Pyrrhic victory Technologybud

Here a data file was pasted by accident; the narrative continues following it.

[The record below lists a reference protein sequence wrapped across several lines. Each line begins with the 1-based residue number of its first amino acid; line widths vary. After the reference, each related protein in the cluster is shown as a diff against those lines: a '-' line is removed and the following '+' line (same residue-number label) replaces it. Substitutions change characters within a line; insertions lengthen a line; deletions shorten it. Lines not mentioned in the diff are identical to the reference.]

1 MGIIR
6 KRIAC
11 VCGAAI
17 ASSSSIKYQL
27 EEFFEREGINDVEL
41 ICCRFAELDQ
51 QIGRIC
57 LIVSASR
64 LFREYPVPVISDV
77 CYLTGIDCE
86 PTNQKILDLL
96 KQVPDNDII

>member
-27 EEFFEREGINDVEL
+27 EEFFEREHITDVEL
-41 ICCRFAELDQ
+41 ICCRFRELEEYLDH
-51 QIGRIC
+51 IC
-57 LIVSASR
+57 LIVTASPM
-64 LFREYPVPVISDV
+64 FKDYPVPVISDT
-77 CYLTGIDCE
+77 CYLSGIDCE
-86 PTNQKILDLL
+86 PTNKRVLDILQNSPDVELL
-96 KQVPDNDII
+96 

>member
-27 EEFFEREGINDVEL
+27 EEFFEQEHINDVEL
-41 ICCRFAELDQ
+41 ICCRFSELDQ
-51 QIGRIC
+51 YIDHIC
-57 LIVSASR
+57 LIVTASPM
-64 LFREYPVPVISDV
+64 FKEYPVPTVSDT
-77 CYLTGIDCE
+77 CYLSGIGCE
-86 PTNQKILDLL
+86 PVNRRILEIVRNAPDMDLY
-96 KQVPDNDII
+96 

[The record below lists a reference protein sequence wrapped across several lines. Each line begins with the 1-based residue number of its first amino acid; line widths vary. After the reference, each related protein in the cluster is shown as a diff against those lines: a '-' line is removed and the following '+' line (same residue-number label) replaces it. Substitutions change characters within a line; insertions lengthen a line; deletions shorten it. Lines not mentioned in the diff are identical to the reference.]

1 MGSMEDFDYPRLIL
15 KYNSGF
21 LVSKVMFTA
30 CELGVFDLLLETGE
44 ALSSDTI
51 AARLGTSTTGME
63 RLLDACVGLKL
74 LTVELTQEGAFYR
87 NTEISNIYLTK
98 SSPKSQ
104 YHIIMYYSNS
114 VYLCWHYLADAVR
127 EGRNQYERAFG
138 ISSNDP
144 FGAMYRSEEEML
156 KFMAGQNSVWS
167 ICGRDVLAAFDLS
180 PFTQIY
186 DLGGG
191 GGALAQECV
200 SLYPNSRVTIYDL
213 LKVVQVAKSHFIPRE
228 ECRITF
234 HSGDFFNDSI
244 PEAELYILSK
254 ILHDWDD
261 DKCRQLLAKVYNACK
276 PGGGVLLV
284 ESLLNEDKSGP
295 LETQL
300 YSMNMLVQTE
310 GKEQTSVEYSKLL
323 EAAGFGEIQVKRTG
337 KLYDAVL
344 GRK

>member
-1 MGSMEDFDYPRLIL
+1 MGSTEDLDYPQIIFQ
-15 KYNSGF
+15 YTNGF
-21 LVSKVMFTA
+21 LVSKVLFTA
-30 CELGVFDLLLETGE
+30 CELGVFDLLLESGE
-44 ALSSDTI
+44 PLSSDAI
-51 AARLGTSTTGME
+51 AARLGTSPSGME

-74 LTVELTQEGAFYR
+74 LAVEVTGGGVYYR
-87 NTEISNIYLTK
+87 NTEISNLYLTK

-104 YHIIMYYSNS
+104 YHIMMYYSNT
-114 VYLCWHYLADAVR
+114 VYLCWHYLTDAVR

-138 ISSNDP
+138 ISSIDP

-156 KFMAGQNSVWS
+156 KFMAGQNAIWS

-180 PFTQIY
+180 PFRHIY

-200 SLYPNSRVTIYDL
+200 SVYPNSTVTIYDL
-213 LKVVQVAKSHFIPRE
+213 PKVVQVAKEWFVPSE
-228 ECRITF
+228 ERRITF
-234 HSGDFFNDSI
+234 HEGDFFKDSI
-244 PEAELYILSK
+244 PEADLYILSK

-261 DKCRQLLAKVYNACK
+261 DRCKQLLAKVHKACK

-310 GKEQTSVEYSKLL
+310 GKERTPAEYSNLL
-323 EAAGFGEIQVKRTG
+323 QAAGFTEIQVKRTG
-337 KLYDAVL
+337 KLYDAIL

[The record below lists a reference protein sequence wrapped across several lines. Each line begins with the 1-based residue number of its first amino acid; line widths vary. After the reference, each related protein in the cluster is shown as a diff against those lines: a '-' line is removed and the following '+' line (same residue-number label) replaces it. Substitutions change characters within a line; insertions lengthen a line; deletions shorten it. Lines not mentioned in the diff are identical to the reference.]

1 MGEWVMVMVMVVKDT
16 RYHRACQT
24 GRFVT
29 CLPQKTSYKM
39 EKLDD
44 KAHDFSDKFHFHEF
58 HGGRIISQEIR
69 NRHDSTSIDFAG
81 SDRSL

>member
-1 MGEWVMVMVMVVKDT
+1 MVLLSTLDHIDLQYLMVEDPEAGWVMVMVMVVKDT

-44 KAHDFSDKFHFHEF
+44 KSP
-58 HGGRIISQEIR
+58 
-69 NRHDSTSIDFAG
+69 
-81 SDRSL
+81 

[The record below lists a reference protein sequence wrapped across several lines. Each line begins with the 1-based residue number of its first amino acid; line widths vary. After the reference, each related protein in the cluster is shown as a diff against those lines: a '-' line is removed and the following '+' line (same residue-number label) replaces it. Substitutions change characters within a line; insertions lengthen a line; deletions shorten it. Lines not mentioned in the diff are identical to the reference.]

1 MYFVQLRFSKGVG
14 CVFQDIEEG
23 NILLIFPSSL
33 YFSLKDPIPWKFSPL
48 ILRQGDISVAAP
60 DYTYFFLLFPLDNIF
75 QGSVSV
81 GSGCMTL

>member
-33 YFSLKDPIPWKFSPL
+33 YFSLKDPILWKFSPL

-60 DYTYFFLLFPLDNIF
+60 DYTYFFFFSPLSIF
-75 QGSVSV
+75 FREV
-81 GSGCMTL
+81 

Most of us have a laid back attitude when it comes to painting a picture about ourselves. Pyrrhus, the king of Epirus, won at Ashkelon in 279 BC. the battle with the Romans, but he lost so many soldiers and officers that he was forced not only to halt his march to Rome, but also to declare – according to Plutarch – that another victory over the Romans would amount to his total destruction. . Since then, “Pyrrhic victory” has been synonymous with high cost – so high that it makes you think twice about whether and to what extent it is in your best interest to win or lose. Like, good time, you wonder about the victory of Joe Biden. I guess, when you read these lines, Biden’s dominance over Trump will be locked; the time I write them is considered extremely probable, based on the number of voters who has secured, 17 breaths away from the magic 270, while Trump’s path to the presidency is much narrower, but – mathematically, at least – not a complete impasse. I also assume that Donald Trump – the most unpredictable president in the history of the United States – has limited himself to the first jokes to be seen (for the “price of arms”, as the ancients used to say) and will not launch a process that will probably try irreparably, the democratic institutions of the superpower and will shed new conspiracy light on his foresight to appoint a republican majority of judges to the Supreme Court. “The bones of the Fathers of the Nation will be creaking,” said a top Washington correspondent as soon as he heard his vulgar and unsubstantiated allegations of election fraud. Let us hope that the Fathers of the Nation will not be forced by the developments to stop the creaking and to rise from the graves themselves. In any case, whether we are heading for lower political tones or a second American civil war, international commentators assume that well is already infected. Anyone who has had the “certainty” that Trump’s term will be remembered as a turbulent, flattering and unsightly parenthesis already feels the breath of the one who urges us, if we are looking for a parenthesis, to orient ourselves towards Biden’s term, no. not only because the incoming president will almost certainly be in office – for biological, primarily, reasons – but also because his term will rather capture the dying throat of a society and a disappearing mentality. Many years ago, in 1952, when humanity was healing its wounds from the bloodiest world war, it was on the brink of nuclear disaster and, nevertheless, remained as politically disgusted as a nun Ursulina, a voter approached Adenov Democrat for the presidency, an opponent of Republican Dwight D. Eisenhower, and – apparently to flatter him – told him: “All thinking people will vote for you.” Stevenson answered melancholy: “Unfortunately, ma’am, they are not enough; I need the majority.” Half a century later, Donald Trump shared Andlay Stevenson’s vitriolic view of the “brainless majority” but not the overwhelming majority. Where Stevenson saw “lost votes”, Trump saw “clients”. In 2004 he sat down and wrote a “breakout” of self-improvement – a quick book, as the Anglo-Saxons call it more elegantly: “How to get rich”. To be honest, I do not think Trump has written anything in his entire life other than misspelled comments on Twitter with usually hilarious results – such as confusing polls with Poles – and he certainly did not write this book. He dictated it in his famous delusional way to Meredith McAiver, a staff writer of the Trump Group, who twelve years later, during her boss’s first presidential campaign, will win her own with her sword ” Fifteen Minutes “of negative publicity: he was accused of implanting an excerpt from a speech by Michelle Obama in a speech by Melania Trump as a logger. She admitted her gossip – how to do it anyway? – and submitted her resignation to Trump, which was not accepted (alas: I guess for Trump plagiarism is a skill) .Anyway. Somewhere in my library grazes the Greek version of “How to become rich” (released the same year by Attica Publications) and, while my memory still helps me, I remember leafing through it with deep yawns. It is full of expected clich├ęs in order to get into the tally without effort or appeal, but it omits the two most important conditions, those that helped him: to have a rich dad and to steal from the Tax Office. However, among the boring tips, it shines like a rough diamond and one, which he used extensively in the following years, until he moved from the Trump Tower to the White House: “Make your name a logo and advertise yourself.” In this case, you are calling him a prophet. Old-fashioned ethicists like the late Andlay Stevenson (by definition unfit for the political arena, if we do not want to go blind) would hardly award the title of “charismatic” to a populist leader. By their own standards, the old-fashioned, “charismatic” may be a brilliant scientist or a gifted artist – but what exactly do we recognize as “charismatic” in a political swindler? His ability to lie without sweating or his comfort to turn to orthodoxy and flatter the lowest possible spiritual denominator, tend to listen and reward our sexism, our racism, our phobias, our stupidity, our Our prejudices and obsessions? It goes without saying that Donald Trump did not discover populism, but cultivated it and upgraded it to new levels of collective deprivation and deprivation. He leaves us a legacy of rewarding idiots and shaking democratic institutions. But this – as the grumpy Andlay would murmur – is not a legacy to be proud of. It is a legacy (as long as you can not deny it) to silence its acceptance ashamed. Follow it on Google News and be the first to know all the news See all the latest news from Greece and the world, at

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